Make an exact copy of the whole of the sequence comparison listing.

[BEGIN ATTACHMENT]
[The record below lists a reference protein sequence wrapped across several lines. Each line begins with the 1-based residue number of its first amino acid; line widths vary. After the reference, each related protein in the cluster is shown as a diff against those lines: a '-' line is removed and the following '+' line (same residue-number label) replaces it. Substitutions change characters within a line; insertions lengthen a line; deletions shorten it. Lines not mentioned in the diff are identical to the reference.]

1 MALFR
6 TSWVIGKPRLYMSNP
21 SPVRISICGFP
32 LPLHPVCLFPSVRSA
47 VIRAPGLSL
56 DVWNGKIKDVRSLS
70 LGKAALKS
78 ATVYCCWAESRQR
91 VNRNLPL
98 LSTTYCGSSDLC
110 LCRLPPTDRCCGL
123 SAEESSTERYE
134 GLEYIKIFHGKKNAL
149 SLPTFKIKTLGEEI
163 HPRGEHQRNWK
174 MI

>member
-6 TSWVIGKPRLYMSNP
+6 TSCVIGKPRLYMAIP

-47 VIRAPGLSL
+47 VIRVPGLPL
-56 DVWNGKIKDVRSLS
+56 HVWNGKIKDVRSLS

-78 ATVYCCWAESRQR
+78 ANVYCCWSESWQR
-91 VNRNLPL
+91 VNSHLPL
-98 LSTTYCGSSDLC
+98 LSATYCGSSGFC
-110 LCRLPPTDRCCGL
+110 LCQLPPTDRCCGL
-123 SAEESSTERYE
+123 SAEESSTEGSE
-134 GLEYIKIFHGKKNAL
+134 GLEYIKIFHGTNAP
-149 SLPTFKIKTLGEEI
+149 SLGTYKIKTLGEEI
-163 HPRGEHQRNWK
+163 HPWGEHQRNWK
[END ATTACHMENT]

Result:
[The record below lists a reference protein sequence wrapped across several lines. Each line begins with the 1-based residue number of its first amino acid; line widths vary. After the reference, each related protein in the cluster is shown as a diff against those lines: a '-' line is removed and the following '+' line (same residue-number label) replaces it. Substitutions change characters within a line; insertions lengthen a line; deletions shorten it. Lines not mentioned in the diff are identical to the reference.]

1 MALFR
6 TSWVIGKPRLYMSNP
21 SPVRISICGFP
32 LPLHPVCLFPSVRSA
47 VIRAPGLSL
56 DVWNGKIKDVRSLS
70 LGKAALKS
78 ATVYCCWAESRQR
91 VNRNLPL
98 LSTTYCGSSDLC
110 LCRLPPTDRCCGL
123 SAEESSTERYE
134 GLEYIKIFHGKKNAL
149 SLPTFKIKTLGEEI
163 HPRGEHQRNWK
174 MI

>member
-6 TSWVIGKPRLYMSNP
+6 TSCVIGKPRLYMAIP

-47 VIRAPGLSL
+47 VIRVPGLPL
-56 DVWNGKIKDVRSLS
+56 HVWNGKIKDVRSLS

-78 ATVYCCWAESRQR
+78 ANVYCCWSESWQR
-91 VNRNLPL
+91 VNSHLPL
-98 LSTTYCGSSDLC
+98 LSATYCGSSGFC
-110 LCRLPPTDRCCGL
+110 LCQLPPTDRCCGL
-123 SAEESSTERYE
+123 SAEESSTEGSE
-134 GLEYIKIFHGKKNAL
+134 GLEYIKIFHGTNAP
-149 SLPTFKIKTLGEEI
+149 SLGTYKIKTLGEEI
-163 HPRGEHQRNWK
+163 HPWGEHQRNWK